By on June 9, 2020

2019 Honda Accord Touring white - Image: Honda

Production of certain Honda vehicles ran into another roadblock on Monday, as the automaker claims it was the victim of a cyber attack.

Reuters reports that production ceased at many of Honda’s manufacturing facilities in the wake of the suspected attack out of fear that quality control processes may have been compromised.

After dealing with supply chain issues since the early days of the coronavirus pandemic, not to mention the resulting production shutdown in North America and depressed sales across the globe, a cyber breach is the last thing the automaker needs.

A company spokesperson told Reuters that the ransomware targeted the company’s internal servers.

From Reuters:

Production resumed at most of the plants by Tuesday, but its main plant in Ohio, as well as those in Turkey, India and Brazil remain suspended as the ransomware disputed the company’s production systems, he said.

Honda Manufacturing of Ohio builds the Honda Accord and CR-V, as well as the Acura ILX and TLX sedans and RDX and MDX crossovers. The NSX rolls out of Marysville, too, but production of that vehicle can handle sudden downtime without inconveniencing many customers. In total, Honda boasts five U.S. auto assembly plants, in addition to numerous components plants and facilities for everything from lawnmowers to aircraft.

BBC reports that Honda confirmed the attack, adding that the “virus had spread” throughout its network.

“Work is being undertaken to minimize the impact and to restore full functionality of production, sales and development activities,” the automaker stated.

Who exactly staged the attack remains anyone’s guess, and likely will for all time.

[Image: Honda]

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21 Comments on “From the ‘What Next?’ Files: Honda Production Idled by Cyber Attack...”

  • avatar
    SCE to AUX

    “the ransomware disputed the company’s production systems”

    Now I know why my 05 Odyssey was a lemon. Some ransomware had an argument with Honda’s quality control computers.

    • 0 avatar

      “quality control processes may have been compromised.”

      To have that compromised, first, you need to have it. When you look at fit of panels in Honda, you might question about this process existence

    • 0 avatar

      What I’m wondering is if there are any “editors” left any more! Or has every reporter at every news outlet been working from home and creating their stories on flip-phones or Crack-Berries with chiclet keyboards?! Because the number of these types of errors I’ve seen get published in the past couple of years has definitely increased, and in the COVID-19 era, the numbers are downright stupefying!

  • avatar

    Cyber Attack? Why would Cybers want to attack such a nice car company?

  • avatar

    21st century version of bandana’d robbers of the stage coach.

    “Yippee-Ki-Yay, cyberf^ckers”

  • avatar
    Art Vandelay

    The multiple sites indicate a targeted attack, though someone unintentionally spreading a phish on a personal account they also opened at work is also a possibility.

    Phishing campaigns are easier at the moment. Simply title it with something like “COVID-19 phased return schedule” or the like and watch the clicks and callbacks roll in.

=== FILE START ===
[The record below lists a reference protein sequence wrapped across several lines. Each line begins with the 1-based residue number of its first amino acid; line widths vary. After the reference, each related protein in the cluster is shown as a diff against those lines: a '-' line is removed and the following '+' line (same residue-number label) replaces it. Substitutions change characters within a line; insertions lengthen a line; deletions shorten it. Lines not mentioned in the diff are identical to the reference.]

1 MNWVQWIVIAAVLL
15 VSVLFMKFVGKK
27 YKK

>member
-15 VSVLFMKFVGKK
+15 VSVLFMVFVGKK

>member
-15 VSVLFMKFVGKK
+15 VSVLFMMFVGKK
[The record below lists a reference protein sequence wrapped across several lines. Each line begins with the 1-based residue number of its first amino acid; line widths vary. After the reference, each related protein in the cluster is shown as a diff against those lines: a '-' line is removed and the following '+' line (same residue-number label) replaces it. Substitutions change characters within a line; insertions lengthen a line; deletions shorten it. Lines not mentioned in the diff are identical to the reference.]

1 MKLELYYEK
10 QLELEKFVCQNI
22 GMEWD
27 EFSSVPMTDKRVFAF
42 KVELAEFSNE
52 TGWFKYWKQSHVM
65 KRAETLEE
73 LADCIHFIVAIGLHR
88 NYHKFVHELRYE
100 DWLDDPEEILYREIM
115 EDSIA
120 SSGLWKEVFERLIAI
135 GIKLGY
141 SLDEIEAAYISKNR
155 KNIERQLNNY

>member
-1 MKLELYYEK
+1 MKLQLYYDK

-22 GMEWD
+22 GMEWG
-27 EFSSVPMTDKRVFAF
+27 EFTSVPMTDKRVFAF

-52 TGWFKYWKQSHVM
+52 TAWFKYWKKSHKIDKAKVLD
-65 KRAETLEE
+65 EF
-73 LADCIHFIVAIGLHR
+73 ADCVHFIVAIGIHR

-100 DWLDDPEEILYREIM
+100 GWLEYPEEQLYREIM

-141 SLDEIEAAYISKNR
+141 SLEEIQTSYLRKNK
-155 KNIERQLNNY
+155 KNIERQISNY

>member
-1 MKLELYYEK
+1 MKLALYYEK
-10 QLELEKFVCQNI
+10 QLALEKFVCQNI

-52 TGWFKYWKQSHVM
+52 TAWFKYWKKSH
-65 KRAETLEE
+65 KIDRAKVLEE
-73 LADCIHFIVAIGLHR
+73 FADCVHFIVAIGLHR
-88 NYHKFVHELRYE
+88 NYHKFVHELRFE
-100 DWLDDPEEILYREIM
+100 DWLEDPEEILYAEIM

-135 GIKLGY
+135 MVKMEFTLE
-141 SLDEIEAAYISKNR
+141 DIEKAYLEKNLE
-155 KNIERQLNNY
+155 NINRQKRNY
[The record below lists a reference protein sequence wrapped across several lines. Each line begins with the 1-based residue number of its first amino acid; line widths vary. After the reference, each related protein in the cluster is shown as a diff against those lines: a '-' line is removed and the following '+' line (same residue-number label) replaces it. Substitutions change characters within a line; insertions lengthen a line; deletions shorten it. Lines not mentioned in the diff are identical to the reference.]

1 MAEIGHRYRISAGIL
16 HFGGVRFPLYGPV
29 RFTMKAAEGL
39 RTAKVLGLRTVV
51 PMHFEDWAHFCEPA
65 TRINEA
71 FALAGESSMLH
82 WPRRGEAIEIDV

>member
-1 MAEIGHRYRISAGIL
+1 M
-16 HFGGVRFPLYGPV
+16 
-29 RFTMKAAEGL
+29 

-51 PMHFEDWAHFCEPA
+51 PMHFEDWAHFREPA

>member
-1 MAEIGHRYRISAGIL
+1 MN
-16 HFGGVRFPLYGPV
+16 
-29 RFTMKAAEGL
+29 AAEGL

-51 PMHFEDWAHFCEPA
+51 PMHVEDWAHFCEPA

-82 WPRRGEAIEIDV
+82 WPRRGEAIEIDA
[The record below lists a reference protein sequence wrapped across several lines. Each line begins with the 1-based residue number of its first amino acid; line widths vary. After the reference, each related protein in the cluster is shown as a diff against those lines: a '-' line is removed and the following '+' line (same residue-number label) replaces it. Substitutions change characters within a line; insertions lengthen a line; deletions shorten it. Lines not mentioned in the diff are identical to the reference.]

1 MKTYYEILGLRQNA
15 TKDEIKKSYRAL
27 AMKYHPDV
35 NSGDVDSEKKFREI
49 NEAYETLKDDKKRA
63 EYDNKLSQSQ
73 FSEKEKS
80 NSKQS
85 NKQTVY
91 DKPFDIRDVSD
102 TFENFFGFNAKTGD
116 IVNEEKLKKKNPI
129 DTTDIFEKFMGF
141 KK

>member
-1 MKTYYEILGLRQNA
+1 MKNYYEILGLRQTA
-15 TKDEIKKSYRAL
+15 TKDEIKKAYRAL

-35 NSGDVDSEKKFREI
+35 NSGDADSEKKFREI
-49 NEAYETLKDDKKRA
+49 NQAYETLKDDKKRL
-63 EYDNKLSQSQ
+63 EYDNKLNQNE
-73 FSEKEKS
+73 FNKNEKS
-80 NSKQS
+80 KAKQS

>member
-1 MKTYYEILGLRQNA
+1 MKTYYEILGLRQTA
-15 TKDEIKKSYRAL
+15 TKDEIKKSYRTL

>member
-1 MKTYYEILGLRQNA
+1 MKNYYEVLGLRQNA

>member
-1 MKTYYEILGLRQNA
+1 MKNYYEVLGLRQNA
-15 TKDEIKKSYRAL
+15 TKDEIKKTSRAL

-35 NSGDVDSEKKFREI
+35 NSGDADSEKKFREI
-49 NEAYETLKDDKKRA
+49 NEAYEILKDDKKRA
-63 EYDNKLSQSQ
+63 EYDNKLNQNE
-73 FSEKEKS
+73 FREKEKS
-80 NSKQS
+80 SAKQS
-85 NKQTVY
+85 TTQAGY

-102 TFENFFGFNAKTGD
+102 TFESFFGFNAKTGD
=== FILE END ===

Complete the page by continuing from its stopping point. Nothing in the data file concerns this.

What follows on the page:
• 0 avatar

      @Art Vandelay – We’ve had phishing attempts. Our IT/Security has been good at catching most of it. A private laboratory company in Canada did get hacked a short while ago. Ontario hospitals have been hit with ransomware attacks.

    • 0 avatar

      Phishing attacks are getting very targeted. I’m aware of a number o people who have received phishing emails that ‘appear’ to have come from their direct supervisor.

  • avatar

    I would guess that production of the ILX could also handle a sudden downtime without inconveniencing many customers.

  • avatar

    You can’t go to the moon with cyber-muscle…but you can sure prevent it.

    No country for old men ad infinitum.

    • 0 avatar

      Old men could get there with slide-rulers.

      • 0 avatar

        “Old men could get there with slide-rulers.”

        Actually, they didn’t. They used computers. They carried a slide rule for simple calculations, but otherwise, they did it with computers. Even the Manhatten Project used the Harvard Mark I for some calculations.

        • 0 avatar

          Slide rules or not it was drawn on mylar with pencils….

          • 0 avatar
            Art Vandelay

            So building the rockets and spacecraft was part of the deal, but the whole steering the giant rocket during launch and not missing the moon or earth on the return trip and getting lost in space or burning up on reentry definitely required a guidance computer.

        • 0 avatar

          Some of the “computers” didn’t plug into the wall:

          Saw (one of) Wernher von Braun’s and (one of) Sergei Korolev’s slide rules side-by-side at the [Kansas] Cosmosphere last summer.

  • avatar
    Dave M.

    I always liked the simplistic lines on the Fairmont/Zephyr. I think it’s the closest a domestic has ever gotten to a Volvo 240 knock-off….this and maybe the Aries/Reliant on a 4/5ths scale.

    I’d love to see someone come out with a square brick/big window design these days….with all the modern conveniences and safety features. I think they could print money for all the folks who aren’t into all the swoopy & big grille fashion…..

  • avatar

    So of their own Accord, probably against company policy, someone opened a virus-encrusted phishing message, and Honda has to go through an Odyssey of cleaning this up! Obviously a danger which is an Element of concern to every IT department today, enough to really give them Fits!

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